This past Tuesday I ordered arrachera fajitas and he ordered stuffed chipotle peppers. The conversation that followed was incredible, and not just because of the great food.
Every now and then you meet somebody who is far more interesting than you thought he or she would be, and tells stories that are, well, extraordinary. Gaspar is from Oaxaca. He was born in Campeche. He lives in and around and with some of the most marginalized people on the planet, where ignorance is exploited, where strongmen dominate. But no one exploits Gaspar, or Chable, as many call him. Gaspar is unexploitable. He is dangerous, because he has knowledge, and more dangerous because he has truth.
He certainly doesn’t seem exceptional, packing in guacamole and stuffed chipotle. Indeed, he seems nearly invisible, just another short Mexican of Indian descent. Shorter than me even. I only needed one question to start an intriguing dialogue. Why are you the way you are? Why, when so many Christians are stuck in their little church services, isolated in their little temples, why do you see the world and see faith so differently? I was, after all, meeting him to deliver to him 20,000 anti-parasite pills and 18 wheelchairs, hardly a load of tracts, but so much more effective (and needed). You can’t eat tracts.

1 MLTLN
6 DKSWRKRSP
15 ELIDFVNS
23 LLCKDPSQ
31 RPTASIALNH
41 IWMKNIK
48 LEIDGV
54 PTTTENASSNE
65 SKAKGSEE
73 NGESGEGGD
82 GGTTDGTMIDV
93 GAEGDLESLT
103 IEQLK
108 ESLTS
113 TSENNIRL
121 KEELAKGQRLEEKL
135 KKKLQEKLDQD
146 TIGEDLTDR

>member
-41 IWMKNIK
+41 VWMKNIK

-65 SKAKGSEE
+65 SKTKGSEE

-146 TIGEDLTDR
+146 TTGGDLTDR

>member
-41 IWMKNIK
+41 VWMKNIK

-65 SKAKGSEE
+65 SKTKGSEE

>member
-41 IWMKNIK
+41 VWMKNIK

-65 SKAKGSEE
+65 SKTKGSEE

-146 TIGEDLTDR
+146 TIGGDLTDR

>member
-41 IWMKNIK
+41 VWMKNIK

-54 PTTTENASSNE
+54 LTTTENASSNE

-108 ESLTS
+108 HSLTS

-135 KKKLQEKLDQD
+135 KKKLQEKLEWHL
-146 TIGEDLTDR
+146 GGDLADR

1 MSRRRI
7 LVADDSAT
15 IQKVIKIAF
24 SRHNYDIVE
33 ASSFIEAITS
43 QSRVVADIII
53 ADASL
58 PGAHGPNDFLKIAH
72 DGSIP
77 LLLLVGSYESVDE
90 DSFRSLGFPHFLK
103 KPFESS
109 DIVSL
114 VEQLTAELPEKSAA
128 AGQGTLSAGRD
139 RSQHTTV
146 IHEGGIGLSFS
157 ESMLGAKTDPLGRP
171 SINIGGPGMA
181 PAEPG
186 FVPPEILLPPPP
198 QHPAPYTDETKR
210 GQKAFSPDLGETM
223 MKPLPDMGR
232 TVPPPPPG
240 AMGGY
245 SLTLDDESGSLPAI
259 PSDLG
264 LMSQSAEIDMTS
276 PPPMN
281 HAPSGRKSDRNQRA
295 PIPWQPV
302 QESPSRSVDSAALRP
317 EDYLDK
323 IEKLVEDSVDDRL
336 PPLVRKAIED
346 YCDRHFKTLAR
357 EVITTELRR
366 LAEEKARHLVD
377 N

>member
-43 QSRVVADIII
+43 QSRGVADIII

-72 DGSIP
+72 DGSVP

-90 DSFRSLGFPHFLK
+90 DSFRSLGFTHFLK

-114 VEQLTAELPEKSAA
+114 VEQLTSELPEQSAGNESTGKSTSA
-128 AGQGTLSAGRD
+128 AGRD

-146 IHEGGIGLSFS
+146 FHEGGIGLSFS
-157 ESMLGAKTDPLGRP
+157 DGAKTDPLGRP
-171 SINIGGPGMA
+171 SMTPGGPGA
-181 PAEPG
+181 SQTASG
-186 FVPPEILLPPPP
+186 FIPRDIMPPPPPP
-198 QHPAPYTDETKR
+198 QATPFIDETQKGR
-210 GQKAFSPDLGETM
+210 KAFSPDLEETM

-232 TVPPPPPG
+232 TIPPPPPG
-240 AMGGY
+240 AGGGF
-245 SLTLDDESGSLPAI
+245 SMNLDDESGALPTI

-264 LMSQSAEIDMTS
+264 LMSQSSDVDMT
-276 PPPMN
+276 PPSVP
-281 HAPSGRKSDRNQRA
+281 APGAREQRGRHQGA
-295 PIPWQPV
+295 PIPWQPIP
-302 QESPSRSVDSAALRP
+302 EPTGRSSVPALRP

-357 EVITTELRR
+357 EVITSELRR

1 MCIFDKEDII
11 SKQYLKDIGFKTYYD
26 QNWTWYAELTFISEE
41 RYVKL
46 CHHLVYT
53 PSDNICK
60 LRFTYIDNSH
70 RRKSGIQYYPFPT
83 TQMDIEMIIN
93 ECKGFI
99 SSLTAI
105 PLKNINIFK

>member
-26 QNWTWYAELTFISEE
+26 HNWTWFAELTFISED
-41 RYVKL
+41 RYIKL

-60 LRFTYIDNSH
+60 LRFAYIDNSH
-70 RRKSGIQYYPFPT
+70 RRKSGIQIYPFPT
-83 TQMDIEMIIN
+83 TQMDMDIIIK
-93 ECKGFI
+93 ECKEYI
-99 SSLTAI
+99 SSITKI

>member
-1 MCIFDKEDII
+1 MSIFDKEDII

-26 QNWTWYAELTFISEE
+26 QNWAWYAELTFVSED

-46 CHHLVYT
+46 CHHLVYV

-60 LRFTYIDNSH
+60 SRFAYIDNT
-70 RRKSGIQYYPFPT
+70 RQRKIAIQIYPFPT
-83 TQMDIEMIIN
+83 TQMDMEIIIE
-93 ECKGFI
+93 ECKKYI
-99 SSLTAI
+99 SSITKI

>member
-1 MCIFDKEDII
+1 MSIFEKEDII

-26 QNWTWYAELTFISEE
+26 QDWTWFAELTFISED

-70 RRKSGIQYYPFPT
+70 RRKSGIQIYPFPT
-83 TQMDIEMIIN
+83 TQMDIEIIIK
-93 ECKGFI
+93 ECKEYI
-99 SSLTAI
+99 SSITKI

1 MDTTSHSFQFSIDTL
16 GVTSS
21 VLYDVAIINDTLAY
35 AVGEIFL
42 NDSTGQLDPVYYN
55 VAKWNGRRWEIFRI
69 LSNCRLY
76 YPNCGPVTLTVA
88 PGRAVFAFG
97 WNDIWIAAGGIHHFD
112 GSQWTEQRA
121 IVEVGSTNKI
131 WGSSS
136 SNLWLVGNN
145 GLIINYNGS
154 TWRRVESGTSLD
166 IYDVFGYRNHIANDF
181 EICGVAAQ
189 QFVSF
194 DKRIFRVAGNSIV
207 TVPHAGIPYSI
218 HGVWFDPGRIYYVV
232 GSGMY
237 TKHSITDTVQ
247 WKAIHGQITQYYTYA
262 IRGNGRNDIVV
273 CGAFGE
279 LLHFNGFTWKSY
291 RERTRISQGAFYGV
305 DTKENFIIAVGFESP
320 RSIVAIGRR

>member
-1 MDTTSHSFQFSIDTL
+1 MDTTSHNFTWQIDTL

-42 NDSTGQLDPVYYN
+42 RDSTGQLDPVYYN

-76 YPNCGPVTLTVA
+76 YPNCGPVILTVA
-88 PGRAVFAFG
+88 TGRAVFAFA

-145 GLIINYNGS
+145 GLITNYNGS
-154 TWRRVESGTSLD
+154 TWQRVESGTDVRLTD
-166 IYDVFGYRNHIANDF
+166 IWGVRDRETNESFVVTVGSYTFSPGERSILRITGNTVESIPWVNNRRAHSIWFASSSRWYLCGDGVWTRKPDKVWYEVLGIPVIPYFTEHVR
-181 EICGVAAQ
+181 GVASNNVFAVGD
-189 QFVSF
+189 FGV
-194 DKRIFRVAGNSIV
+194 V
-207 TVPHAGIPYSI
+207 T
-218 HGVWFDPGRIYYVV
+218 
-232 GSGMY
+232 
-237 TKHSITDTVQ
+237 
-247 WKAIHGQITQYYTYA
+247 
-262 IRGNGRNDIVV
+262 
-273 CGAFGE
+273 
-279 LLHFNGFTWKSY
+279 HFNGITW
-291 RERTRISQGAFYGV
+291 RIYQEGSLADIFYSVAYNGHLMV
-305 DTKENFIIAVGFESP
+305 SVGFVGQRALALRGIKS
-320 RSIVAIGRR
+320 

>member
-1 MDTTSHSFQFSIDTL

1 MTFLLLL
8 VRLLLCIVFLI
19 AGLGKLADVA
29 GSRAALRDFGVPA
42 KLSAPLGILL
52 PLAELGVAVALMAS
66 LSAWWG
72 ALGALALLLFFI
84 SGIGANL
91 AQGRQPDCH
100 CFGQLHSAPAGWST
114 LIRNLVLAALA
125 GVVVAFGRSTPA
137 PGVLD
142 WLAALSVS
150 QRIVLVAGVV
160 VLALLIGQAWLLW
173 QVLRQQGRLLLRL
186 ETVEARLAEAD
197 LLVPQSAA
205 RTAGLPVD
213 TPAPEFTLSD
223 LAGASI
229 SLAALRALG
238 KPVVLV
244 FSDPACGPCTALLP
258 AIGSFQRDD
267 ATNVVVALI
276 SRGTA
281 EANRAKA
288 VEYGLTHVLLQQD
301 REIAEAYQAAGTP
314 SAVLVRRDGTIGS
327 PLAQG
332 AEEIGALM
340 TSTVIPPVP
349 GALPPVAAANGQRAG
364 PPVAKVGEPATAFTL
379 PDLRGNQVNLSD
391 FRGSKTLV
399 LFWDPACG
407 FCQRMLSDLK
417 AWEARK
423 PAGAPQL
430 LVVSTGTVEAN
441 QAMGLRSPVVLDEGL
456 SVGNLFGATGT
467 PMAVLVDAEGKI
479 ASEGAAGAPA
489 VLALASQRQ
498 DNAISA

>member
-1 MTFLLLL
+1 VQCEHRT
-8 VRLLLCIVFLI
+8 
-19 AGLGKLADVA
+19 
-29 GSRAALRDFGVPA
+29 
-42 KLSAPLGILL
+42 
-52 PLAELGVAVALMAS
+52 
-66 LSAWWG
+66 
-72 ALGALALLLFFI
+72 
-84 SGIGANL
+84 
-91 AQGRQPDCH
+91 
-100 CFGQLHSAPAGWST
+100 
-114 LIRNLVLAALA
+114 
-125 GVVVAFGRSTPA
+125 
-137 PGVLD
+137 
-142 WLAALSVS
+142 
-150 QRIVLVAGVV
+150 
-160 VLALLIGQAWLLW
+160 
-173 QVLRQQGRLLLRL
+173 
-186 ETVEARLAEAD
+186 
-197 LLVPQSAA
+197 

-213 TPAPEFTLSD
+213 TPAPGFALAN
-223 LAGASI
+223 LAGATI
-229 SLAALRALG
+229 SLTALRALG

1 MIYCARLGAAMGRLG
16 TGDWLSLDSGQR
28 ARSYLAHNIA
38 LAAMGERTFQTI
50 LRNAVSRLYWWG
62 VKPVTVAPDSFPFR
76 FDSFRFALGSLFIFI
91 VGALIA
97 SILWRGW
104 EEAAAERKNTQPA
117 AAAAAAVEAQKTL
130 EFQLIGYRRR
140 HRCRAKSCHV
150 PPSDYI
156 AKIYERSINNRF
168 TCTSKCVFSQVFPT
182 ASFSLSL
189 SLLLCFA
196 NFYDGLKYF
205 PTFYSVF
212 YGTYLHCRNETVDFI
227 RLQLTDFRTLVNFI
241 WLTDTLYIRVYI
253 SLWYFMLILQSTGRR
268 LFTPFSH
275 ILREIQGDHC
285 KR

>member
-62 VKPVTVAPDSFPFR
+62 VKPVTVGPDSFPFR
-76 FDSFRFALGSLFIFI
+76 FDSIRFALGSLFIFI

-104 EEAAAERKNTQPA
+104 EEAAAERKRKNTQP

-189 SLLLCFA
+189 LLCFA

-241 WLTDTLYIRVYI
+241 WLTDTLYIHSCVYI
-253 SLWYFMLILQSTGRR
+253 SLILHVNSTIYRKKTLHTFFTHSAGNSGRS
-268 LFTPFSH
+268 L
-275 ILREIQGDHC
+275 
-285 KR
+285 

My dad was a Christian, he said. He worked as a teacher, but he was a Christian, and the wars in Guatemala, El Salvador, and Nicaragua pushed hundreds of Central Americans up to Mexico in the 70s. There was a steady stream of immigrants regularly crossing Mexico’s southern border.
These immigrants were not appreciated by the Mexican population, and the perception was that they took jobs and resources that were already scarce. But my dad fed them, Gaspar said. He would tell them he would feed them for two days, and then they would need to move on or get work. We were actually rejected by much of the town for extending help. Gaspar was deeply impressed by the example of his father’s faith. Faith that reached out. It created an insatiable desire to DO rather than just talk. The evangelical church had gotten Christ of the cross. Gaspar wanted to get him out of the church building.
Gaspar went on to study at Lacy Baptist Bible school in Oaxaca. He was kicked out 5 times, not because of discipline issues, but because he was “divisive.” Instead of reading the required Bible assignments, he would visit people in the hospital. Instead of memorizing verses, he would devise ways to raise funds to help the poor. He was involved in holistic ministry before it was cool. Finally, he relates, he graduated, as a peace-keeping pact between him and the institution.
Below, Gaspar, Dave Miller (a kindred spirit) and me, at a FAMEX missions conference in Villa de las Flores last year.